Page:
Access the NEW Basecamp Support Portal

Hash function

« Back to Glossary Index

Overview and Properties of Hash Functions
– A hash function takes a key as an input to identify data in a storage and retrieval application.
– The output is a hash code used to index a hash table.
– A good hash function should be fast to compute and minimize collisions.
– Uniformity in hash values is important for efficient performance.

Hash Tables and Collision Resolution
– Hash functions are used with hash tables to store and retrieve data items.
– Collision resolution is required when a hash code indexes a full slot.
– The collision resolution procedure depends on the structure of the hash table.

Specialized Uses of Hash Functions
– Hash functions are used to build caches for large data sets.
– They are used in the Bloom filter and geometric hashing.
– Hash tables are used to implement associative arrays and dynamic sets.

Testing, Measurement, and Efficiency of Hash Functions
– The uniformity of hash values can be evaluated using the chi-squared test.
– Hash functions should balance search time and data storage space.
– Computational complexity varies with different methods.
– Faster hash functions are preferred over ones with more computation but fewer collisions.

Applicability and Variations of Hash Functions
– Hash functions are applicable in integrity checks, key derivation, MACs, and password storage.
– Deterministic hash functions always generate the same hash value for a given input.
– Hash functions can have a fixed or variable range of hash values.
– Dynamic hash functions minimize record relocation.
Data normalization is important for accurate comparison results.
– There are variations of hash functions such as algebraic coding, unique permutation hashing, and customized hash functions.
– Hash functions for variable-length data should consider all characters of the string.

Hash function (Wikipedia)

A hash function is any function that can be used to map data of arbitrary size to fixed-size values, though there are some hash functions that support variable length output. The values returned by a hash function are called hash values, hash codes, hash digests, digests, or simply hashes. The values are usually used to index a fixed-size table called a hash table. Use of a hash function to index a hash table is called hashing or scatter storage addressing.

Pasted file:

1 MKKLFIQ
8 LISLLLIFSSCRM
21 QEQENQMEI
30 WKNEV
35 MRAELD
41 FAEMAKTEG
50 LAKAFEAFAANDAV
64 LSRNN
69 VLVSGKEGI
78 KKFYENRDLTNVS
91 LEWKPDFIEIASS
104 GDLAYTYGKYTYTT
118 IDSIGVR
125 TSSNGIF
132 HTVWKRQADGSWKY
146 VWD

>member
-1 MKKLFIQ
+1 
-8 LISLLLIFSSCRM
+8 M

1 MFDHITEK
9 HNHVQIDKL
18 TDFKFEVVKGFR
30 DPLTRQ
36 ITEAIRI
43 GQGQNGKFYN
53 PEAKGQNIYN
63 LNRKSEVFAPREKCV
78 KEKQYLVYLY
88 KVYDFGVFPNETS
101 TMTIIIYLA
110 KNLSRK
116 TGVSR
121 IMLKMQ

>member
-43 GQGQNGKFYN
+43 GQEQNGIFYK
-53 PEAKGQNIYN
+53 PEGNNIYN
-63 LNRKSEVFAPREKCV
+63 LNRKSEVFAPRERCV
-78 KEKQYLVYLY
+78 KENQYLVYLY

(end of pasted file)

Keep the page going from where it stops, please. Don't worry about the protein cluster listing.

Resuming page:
A hash function that maps names to integers from 0 to 15. There is a collision between keys "John Smith" and "Sandra Dee".

Hash functions and their associated hash tables are used in data storage and retrieval applications to access data in a small and nearly constant time per retrieval. They require an amount of storage space only fractionally greater than the total space required for the data or records themselves. Hashing is a computationally and storage space-efficient form of data access that avoids the non-constant access time of ordered and unordered lists and structured trees, and the often exponential storage requirements of direct access of state spaces of large or variable-length keys.

Use of hash functions relies on statistical properties of key and function interaction: worst-case behaviour is intolerably bad but rare, and average-case behaviour can be nearly optimal (minimal collision).

Hash functions are related to (and often confused with) checksums, check digits, fingerprints, lossy compression, randomization functions, error-correcting codes, and ciphers. Although the concepts overlap to some extent, each one has its own uses and requirements and is designed and optimized differently. The hash function differs from these concepts mainly in terms of data integrity.

« Back to Glossary Index

Request an article

Please let us know what you were looking for and our team will not only create the article but we'll also email you to let you know as soon as it's been published.
Most articles take 1-2 business days to research, write, and publish.
Content/Article Request Form

Submit your RFP

We can't wait to read about your project. Use the form below to submit your RFP!
Request for Proposal

Contact and Business Information

Provide details about how we can contact you and your business.


Quote Request Details

Provide some information about why you'd like a quote.